Center helps a rural Kansas town
8:43:46 AM CDT - Thursday, March 11, 2004
By Amy Geiszler-Jones
Like many rural American towns, Phillipsburg, Kan., has seen its population and businesses dwindle.
The town of about 2,600, located in northwest Kansas about 20 miles from the Nebraska border, has been losing the equivalent of a family of five every month for 20 years.
But Phillipsburg native Sally Brandon, who will open a second business there later this month, thinks things may change, in small part because of classes being offered by WSU's Center for Entrepreneurship.
The WSU center has teamed up with the Solomon Valley Regional Learning Center in Phillipsburg to offer classes to stimulate new and to grow existing businesses. Terry Noel, assistant professor, taught the first class, on developing business plans, last fall. Center director Don Hackett is currently teaching the class "Growing Your Business."
"The new business possibilities that I saw come out of that business plan class give me some hope for Phillipsburg," says Brandon, a class participant whose new business, The Shepherd's Mill, will employ four people. The Shepherd's Mill will offer custom processing of the wool from sheep, alpaca, llama and other fiber-producing animals.
Jeff Hofaker, director of Phillips County Economic Development Inc., sees similar promise. "Out of the 11 students that took the business planning class … six were viable businesses, and one, Sally's, is financed and running," he says.
In early 2002, the PCED board started looking at ways to stimulate entrepreneurial growth in the region.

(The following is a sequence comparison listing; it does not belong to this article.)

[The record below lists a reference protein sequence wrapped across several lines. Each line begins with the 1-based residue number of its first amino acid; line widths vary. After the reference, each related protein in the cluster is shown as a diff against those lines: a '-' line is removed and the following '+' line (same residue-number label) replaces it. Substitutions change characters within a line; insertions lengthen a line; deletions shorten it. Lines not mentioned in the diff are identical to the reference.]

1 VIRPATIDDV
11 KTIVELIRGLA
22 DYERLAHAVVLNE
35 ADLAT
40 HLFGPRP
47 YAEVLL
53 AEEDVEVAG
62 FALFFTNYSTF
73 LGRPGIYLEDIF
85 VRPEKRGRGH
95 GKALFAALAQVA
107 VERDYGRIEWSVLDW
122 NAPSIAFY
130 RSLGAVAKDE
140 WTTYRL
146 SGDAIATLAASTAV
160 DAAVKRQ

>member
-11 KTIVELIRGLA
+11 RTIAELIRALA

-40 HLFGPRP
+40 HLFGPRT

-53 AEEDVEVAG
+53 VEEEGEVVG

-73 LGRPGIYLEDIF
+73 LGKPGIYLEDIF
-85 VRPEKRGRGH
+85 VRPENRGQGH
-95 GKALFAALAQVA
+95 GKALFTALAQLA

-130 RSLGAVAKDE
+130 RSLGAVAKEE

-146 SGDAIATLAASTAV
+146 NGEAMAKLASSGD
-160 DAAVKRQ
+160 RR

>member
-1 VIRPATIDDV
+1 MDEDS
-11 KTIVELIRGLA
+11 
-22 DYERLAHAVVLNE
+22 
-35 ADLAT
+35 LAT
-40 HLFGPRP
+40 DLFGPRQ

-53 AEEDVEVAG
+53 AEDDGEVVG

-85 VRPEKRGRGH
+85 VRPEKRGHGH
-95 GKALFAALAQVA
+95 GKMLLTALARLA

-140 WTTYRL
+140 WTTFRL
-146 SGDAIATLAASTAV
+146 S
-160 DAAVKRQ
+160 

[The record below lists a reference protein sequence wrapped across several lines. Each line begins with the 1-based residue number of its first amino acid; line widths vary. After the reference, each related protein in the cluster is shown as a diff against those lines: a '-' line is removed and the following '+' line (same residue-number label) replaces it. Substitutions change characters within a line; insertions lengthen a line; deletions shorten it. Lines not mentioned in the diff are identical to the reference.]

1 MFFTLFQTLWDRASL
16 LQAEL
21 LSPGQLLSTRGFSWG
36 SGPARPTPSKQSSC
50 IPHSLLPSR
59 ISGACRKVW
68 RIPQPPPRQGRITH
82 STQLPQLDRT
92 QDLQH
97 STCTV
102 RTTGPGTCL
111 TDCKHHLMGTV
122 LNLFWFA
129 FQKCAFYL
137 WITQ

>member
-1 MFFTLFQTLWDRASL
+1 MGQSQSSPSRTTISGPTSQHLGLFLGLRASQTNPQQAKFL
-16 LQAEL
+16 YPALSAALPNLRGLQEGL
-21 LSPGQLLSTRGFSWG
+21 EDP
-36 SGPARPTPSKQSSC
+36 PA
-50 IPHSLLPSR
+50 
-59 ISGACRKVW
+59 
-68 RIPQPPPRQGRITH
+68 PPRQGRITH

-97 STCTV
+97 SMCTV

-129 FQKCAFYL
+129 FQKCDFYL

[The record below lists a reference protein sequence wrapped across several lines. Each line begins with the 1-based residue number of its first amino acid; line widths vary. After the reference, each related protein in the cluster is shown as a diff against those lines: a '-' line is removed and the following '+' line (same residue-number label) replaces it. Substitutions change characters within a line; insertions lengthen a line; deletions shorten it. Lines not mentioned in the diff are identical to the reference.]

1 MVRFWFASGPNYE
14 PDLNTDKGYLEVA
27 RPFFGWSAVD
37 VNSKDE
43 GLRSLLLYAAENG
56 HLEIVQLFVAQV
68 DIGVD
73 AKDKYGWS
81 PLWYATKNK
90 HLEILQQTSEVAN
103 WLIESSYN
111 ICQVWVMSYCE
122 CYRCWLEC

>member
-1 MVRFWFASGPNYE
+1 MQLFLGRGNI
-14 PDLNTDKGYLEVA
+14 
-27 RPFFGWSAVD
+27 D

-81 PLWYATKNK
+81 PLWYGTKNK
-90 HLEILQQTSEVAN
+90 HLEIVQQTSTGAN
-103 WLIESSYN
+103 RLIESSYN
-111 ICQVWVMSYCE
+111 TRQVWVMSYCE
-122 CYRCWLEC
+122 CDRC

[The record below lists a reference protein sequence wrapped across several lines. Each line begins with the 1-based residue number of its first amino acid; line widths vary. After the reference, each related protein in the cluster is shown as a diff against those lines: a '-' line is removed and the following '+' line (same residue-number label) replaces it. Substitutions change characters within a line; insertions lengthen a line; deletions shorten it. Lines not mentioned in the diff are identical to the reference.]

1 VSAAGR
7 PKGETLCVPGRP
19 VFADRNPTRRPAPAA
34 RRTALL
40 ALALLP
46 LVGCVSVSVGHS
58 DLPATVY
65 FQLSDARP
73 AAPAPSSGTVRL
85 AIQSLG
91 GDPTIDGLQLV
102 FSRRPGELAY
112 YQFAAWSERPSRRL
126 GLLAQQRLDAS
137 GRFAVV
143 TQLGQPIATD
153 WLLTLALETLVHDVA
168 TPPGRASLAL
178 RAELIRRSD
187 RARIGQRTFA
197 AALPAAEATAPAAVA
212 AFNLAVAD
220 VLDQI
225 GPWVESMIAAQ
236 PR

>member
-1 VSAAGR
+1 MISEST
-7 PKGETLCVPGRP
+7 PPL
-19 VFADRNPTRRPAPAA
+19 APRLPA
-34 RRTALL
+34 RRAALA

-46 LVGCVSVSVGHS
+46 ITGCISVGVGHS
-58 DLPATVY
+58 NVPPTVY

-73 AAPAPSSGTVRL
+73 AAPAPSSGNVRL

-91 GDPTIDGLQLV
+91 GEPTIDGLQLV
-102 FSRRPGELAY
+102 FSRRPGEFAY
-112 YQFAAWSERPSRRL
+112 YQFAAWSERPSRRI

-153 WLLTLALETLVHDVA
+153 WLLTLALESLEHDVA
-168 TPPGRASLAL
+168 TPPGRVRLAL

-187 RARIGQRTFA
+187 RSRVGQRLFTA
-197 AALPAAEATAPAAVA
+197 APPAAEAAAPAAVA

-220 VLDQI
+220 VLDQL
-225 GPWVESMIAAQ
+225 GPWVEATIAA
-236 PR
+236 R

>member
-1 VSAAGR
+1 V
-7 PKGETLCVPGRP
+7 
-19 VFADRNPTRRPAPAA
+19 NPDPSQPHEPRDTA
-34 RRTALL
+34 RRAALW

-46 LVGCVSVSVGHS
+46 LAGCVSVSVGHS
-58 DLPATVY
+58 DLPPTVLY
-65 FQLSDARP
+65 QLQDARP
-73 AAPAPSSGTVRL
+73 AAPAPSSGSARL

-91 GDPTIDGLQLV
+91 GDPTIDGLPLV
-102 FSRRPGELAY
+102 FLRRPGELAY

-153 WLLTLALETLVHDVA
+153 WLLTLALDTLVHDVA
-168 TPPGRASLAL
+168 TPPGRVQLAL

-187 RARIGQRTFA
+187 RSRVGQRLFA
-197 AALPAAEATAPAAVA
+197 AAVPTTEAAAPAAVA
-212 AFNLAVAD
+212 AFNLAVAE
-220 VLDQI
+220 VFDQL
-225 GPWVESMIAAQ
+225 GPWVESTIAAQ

"The basic premise started as creating some type of center to be the catalyst for bringing in education and offering added incentives for developing businesses in a rural setting," says Hofaker.
Noel, the WSU faculty member, sees these kinds of entrepreneurship classes as critical for breathing life into small towns.
"There's a world of smart people out there and all they need is a few tools in their tool kit," says Noel.
Hofaker agrees. "Rural businesses can be created if appropriate training and education is given to guide entrepreneurs."
Through the Phillips County Development and Community Foundation, a grant funded from the Dane G. Hansen Foundation and commitments by mentoring businesses, the PCED opened the Solomon Valley Regional Learning Center less than a year ago to focus on entrepreneur development.
Many rural towns are looking to stimulate their economic development efforts. Brandon, for example, says Holdredge, Neb., economic officials asked her and her husband to base The Shepherd's Mill there, but the couple wanted to stay in their home area.
While Brandon had already developed a business plan for The Shepherd's Mill with some help from the Small Business Development Center in Hays, she still enrolled in Noel's class last fall to put the finishing touches on her plan.
"It was a great opportunity to put the polish on and to get some one-on-one help," says Brandon, who co-owns another Phillipsburg business that sells looms, yarns and spinning fibers.
Brandon says the class paid off. Bankers told her and Hofaker her business plan made the difference in getting the financing for her unique business approved.
Although more than 250 miles separate Phillipsburg from Wichita, Hofaker says the PCED asked WSU to offer the classes because its Center for Entrepreneurship is nationally recognized and it is the only center in the state with an established curriculum in entrepreneurship.
The WSU center agreed to help out since its "mission is to encourage entrepreneurship activity," Hackett says. "As a center we try to be responsive to folks who want learning.
"We've also had feelers from other communities," says Hackett. "This is something that several communities in Kansas are facing. There's a need for this kind of thing."
The Legislature is currently looking to create a Kansas Center for Entrepreneurship to beef up economic development in the state. The center would be a resource center for new business owners, and a state fund would help provide startup cash for the entrepreneurs.
Technology has allowed the Phillipsburg/WSU partnership to work. The classes met in Phillipsburg with the WSU instructors for a few times, and then interactive television was used, as well.